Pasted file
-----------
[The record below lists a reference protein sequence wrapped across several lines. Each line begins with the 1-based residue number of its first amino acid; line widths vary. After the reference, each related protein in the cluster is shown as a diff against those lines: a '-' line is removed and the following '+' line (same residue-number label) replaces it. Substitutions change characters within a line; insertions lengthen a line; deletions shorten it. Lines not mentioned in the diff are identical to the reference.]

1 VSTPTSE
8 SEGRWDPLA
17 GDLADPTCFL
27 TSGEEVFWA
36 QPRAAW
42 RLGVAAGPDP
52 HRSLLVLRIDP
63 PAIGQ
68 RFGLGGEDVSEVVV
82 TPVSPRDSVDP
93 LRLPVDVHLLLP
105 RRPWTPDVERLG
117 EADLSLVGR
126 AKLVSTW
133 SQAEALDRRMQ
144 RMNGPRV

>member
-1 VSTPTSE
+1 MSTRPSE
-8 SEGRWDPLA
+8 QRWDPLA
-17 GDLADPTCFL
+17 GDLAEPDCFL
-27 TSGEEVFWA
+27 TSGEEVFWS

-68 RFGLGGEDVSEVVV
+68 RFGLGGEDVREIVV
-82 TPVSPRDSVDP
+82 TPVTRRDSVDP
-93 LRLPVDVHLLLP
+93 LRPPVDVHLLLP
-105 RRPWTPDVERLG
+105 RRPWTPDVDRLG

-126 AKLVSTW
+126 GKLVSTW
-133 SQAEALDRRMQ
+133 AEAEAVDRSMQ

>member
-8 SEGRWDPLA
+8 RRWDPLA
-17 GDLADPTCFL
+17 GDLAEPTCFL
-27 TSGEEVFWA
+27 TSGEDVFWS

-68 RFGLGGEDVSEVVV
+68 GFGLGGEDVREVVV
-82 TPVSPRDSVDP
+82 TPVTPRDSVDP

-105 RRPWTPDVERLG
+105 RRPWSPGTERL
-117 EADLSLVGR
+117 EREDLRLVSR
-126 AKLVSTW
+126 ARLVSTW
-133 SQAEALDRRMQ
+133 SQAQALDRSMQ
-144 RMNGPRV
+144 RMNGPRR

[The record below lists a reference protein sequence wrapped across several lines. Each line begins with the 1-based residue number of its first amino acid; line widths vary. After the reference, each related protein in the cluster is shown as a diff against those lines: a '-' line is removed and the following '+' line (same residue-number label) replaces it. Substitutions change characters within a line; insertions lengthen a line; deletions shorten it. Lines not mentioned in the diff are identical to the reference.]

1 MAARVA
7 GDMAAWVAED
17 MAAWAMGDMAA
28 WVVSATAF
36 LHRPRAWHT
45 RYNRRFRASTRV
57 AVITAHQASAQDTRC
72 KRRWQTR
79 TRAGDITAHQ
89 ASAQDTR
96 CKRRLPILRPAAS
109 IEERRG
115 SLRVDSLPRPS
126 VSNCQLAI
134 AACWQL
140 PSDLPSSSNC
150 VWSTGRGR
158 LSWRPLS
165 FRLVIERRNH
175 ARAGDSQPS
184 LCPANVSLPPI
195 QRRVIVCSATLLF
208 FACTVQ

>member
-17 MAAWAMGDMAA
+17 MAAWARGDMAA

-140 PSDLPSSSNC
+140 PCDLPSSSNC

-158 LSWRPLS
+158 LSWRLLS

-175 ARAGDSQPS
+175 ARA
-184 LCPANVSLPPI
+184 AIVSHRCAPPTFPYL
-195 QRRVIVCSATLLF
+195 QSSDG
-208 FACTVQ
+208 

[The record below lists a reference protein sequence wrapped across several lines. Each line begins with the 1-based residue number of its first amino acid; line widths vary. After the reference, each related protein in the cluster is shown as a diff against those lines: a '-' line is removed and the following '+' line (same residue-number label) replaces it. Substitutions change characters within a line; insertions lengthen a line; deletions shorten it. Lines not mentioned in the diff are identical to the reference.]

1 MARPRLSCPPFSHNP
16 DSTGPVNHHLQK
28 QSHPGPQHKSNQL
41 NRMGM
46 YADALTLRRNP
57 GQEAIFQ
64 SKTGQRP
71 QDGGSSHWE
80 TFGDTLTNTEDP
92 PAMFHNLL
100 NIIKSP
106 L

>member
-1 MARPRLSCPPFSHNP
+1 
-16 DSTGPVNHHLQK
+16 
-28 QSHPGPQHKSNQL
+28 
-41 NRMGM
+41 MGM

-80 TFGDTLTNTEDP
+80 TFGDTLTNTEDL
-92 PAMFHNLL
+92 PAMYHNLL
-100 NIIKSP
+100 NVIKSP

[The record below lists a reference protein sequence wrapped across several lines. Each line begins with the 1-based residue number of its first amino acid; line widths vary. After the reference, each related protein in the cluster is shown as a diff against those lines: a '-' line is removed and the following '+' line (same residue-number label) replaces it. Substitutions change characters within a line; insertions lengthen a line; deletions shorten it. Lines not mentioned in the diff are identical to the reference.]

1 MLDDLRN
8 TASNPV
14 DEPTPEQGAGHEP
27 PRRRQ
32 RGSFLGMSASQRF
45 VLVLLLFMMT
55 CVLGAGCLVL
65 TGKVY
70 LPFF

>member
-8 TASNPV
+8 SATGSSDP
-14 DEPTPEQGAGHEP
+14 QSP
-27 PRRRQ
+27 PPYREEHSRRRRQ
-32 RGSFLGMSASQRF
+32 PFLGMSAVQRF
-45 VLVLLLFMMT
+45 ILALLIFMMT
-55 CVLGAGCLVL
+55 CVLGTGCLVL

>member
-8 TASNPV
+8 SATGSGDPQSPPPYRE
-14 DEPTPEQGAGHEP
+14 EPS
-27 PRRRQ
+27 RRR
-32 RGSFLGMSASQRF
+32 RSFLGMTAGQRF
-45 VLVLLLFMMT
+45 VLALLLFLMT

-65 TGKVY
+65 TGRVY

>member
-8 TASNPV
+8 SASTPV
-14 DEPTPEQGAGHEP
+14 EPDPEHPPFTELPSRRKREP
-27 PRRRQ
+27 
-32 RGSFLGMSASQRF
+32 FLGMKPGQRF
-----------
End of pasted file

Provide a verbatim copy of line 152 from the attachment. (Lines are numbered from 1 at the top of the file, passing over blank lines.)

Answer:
+8 SATGSGDPQSPPPYRE